Local MP’s bill to ban horse slaughter defeated in House

By on May 21, 2014
MP Alex Atamanenko, shown when he was in Osoyoos earlier this year, failed to win the necessary votes to proceed with his bill to restrict the horse slaughter. (Richard McGuire file photo)

MP Alex Atamanenko, shown when he was in Osoyoos earlier this year, failed to win the necessary votes to proceed with his bill to restrict the horse slaughter. (Richard McGuire file photo)

B.C. Southern Interior MP Alex Atamanenko’s bill to restrict the slaughter of horses for meat was defeated 155-102 in the House of Commons last week.

The private member’s bill would have prohibited the slaughter of horses for human consumption except in cases of horses specifically raised for meat and accompanied by documentation of their medical history.

The bill was put to a recorded vote on May 14 with most Conservative MPs voting against it. Liberals voted to support it. Atamanenko’s NDP colleagues mostly supported his bill, despite the leadership of his party taking a position to oppose it.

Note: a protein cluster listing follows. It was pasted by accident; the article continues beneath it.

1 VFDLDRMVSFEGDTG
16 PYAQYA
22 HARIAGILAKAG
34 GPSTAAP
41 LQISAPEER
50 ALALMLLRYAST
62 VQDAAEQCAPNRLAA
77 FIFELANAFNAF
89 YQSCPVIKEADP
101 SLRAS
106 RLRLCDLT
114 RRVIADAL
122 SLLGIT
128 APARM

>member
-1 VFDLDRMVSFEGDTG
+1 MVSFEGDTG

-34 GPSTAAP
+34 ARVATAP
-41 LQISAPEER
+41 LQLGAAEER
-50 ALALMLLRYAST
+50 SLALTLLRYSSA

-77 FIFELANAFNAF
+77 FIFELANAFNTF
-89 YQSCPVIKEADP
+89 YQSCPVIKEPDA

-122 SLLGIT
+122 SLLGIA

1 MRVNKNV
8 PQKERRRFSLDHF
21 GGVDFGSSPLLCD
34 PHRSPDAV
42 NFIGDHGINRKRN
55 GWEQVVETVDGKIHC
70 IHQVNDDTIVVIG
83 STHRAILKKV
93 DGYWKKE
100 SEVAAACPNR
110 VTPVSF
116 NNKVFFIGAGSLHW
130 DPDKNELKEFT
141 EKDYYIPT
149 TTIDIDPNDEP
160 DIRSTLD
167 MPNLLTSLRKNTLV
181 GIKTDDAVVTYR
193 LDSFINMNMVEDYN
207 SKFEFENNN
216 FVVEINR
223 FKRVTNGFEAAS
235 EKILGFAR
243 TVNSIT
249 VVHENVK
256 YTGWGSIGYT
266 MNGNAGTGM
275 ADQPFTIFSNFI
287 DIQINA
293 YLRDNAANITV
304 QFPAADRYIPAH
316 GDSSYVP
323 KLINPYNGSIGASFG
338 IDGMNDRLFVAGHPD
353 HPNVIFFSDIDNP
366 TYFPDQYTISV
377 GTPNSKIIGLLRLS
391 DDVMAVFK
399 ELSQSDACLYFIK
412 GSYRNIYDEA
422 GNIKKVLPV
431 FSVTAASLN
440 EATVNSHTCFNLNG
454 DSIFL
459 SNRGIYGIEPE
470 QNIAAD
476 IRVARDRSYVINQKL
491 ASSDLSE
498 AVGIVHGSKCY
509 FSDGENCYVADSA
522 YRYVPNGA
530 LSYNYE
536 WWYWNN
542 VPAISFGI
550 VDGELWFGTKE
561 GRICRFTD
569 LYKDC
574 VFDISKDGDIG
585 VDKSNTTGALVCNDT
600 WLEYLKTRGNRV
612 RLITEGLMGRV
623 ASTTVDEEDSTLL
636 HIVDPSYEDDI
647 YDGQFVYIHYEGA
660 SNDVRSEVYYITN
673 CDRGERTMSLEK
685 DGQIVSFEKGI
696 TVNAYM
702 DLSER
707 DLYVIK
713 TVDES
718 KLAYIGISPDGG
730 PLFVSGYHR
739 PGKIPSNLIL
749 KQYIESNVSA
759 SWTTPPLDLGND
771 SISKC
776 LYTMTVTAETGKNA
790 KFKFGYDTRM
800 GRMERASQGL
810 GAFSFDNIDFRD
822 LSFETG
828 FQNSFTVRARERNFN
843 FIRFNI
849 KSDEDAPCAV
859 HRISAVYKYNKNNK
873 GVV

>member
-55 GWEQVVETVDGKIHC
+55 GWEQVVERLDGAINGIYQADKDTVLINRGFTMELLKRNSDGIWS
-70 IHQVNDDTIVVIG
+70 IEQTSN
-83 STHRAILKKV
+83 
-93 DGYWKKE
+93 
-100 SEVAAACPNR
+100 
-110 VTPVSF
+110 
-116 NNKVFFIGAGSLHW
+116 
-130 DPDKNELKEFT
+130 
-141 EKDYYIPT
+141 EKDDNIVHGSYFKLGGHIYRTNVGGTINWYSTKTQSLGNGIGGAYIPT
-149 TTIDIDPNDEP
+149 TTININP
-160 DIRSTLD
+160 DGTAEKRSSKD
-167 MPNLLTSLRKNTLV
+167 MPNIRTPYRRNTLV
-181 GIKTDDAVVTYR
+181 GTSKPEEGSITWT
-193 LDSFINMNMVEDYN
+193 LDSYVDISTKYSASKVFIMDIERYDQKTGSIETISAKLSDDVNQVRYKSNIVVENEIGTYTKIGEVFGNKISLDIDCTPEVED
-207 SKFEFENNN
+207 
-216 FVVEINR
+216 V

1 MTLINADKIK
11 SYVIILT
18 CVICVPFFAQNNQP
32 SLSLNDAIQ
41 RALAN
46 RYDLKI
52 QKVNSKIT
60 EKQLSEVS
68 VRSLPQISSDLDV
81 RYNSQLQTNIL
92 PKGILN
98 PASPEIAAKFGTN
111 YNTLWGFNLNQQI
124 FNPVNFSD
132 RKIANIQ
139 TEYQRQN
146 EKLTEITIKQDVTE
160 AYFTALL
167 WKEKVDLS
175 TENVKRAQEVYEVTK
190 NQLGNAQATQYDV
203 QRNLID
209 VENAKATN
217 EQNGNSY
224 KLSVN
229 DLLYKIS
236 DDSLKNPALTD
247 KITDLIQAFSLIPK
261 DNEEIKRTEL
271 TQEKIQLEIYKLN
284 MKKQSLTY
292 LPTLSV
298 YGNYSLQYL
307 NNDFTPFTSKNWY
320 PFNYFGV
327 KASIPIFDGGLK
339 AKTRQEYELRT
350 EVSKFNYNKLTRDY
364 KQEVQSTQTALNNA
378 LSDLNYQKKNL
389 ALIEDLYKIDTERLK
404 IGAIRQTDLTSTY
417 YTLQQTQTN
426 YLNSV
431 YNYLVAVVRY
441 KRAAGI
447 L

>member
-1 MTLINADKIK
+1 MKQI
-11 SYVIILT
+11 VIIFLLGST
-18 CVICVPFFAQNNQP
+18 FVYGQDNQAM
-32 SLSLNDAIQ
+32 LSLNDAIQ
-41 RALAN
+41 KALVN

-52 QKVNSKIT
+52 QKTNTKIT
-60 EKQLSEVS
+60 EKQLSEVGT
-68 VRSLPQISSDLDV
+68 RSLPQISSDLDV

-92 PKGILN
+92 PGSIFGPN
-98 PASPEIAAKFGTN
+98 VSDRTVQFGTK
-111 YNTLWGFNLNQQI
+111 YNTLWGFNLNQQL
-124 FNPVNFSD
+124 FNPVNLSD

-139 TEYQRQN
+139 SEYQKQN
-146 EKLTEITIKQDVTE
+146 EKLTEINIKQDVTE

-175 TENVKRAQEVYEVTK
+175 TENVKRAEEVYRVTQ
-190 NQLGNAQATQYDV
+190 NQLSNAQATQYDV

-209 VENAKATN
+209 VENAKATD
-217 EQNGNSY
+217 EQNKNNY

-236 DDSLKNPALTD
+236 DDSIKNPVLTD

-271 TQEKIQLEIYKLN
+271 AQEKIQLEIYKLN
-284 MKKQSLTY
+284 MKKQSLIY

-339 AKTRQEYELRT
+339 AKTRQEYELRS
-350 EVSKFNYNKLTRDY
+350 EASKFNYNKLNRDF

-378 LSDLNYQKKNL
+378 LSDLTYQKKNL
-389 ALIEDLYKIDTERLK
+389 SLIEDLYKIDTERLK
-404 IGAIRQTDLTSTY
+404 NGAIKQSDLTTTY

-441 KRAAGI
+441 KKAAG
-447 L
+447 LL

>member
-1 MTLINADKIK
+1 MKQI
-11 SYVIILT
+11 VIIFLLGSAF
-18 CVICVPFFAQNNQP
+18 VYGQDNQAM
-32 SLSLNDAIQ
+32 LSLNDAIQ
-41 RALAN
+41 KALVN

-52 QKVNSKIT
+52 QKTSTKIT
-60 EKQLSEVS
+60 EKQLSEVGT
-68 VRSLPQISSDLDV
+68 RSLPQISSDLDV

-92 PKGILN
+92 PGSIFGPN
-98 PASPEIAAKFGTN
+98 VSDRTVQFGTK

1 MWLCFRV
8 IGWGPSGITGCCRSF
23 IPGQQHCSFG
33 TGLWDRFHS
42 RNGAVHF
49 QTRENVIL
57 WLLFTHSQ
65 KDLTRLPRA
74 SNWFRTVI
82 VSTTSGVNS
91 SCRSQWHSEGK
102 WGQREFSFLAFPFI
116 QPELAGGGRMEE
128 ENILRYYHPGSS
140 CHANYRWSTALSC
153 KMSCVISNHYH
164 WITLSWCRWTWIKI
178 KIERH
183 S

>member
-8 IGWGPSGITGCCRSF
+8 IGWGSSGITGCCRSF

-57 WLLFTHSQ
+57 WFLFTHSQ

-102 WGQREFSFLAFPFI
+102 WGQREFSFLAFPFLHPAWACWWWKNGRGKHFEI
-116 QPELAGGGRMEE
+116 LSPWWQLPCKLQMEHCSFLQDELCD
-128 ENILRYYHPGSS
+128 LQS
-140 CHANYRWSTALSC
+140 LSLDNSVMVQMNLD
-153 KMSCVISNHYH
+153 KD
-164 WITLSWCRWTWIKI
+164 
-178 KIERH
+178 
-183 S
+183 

Atamanenko praises two Conservative MPs, John Weston and Kyle Seeback, for being “courageous enough” to defy that party’s Whip and support his bill.

Although 11 NDP MPs voted against Atamanenko’s bill, including Leader Thomas Mulcair, former leader Nicole Turmel and agriculture critic Malcolm Allen, most of the 99-member NDP caucus sided with the local MP.

Atamanenko has promoted Bill C-571 as an issue of food safety, arguing that drugs administered, especially to race horses, over their lives make their meat unsafe for human consumption.

“Horses are commonly and even routinely administered a long list of common medications labelled as toxic and not intended for use in food animals because no safe limits or withdrawal periods have been established,” said Atamanenko. “Unlike the cattle industry where food production is its primary purpose, the horse slaughter for meat industry exists to dispose of the industrial by-product from the equine sporting industry where abuse and overuse of drugs is rampant.”

Atamanenko is saddened that his bill won’t move forward to committee where it could be reviewed on its merits.

With MPs normally having just one chance per parliament to introduce a private bill or motion and with Atamanenko not running for re-election, his initiative is effectively dead until someone else revives it.

“This was my last kick at the can so to speak,” Atamanenko said.

RICHARD McGUIRE

Osoyoos Times

 

 

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